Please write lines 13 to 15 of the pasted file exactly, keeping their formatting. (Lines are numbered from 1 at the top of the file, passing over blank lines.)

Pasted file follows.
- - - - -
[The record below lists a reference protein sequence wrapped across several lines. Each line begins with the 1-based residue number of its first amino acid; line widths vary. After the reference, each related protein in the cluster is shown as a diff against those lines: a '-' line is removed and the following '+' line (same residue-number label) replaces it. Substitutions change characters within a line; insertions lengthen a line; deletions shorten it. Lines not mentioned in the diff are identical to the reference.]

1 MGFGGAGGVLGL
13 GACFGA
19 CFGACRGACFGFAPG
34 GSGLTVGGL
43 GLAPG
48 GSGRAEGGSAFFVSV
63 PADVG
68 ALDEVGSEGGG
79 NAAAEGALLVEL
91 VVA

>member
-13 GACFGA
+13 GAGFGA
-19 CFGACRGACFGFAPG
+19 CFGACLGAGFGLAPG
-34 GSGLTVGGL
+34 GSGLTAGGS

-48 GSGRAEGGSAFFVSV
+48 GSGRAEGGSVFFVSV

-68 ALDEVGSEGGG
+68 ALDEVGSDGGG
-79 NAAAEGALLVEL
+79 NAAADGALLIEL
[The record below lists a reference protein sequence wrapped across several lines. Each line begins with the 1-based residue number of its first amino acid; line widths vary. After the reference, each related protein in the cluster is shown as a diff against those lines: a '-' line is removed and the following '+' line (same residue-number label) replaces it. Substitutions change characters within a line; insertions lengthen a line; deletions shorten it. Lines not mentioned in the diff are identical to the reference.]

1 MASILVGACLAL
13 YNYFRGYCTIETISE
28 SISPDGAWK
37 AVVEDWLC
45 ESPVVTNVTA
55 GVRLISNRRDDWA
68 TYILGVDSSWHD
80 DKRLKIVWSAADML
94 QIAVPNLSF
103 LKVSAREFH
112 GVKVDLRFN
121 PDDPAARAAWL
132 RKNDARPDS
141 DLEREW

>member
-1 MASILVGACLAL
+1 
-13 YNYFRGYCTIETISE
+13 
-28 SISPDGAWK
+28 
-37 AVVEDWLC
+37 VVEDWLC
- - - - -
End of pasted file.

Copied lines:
-13 GACFGA
+13 GAGFGA
-19 CFGACRGACFGFAPG